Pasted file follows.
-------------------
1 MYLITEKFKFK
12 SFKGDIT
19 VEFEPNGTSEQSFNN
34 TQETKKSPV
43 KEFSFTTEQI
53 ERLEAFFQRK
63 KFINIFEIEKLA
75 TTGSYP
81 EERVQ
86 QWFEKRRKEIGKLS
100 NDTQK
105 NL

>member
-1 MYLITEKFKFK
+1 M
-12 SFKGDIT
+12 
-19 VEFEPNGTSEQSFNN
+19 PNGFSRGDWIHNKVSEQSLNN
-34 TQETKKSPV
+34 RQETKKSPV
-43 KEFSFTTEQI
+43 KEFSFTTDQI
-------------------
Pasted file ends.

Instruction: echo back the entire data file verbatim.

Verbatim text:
1 MYLITEKFKFK
12 SFKGDIT
19 VEFEPNGTSEQSFNN
34 TQETKKSPV
43 KEFSFTTEQI
53 ERLEAFFQRK
63 KFINIFEIEKLA
75 TTGSYP
81 EERVQ
86 QWFEKRRKEIGKLS
100 NDTQK
105 NL

>member
-1 MYLITEKFKFK
+1 M
-12 SFKGDIT
+12 
-19 VEFEPNGTSEQSFNN
+19 PNGFSRGDWIHNKVSEQSLNN
-34 TQETKKSPV
+34 RQETKKSPV
-43 KEFSFTTEQI
+43 KEFSFTTDQI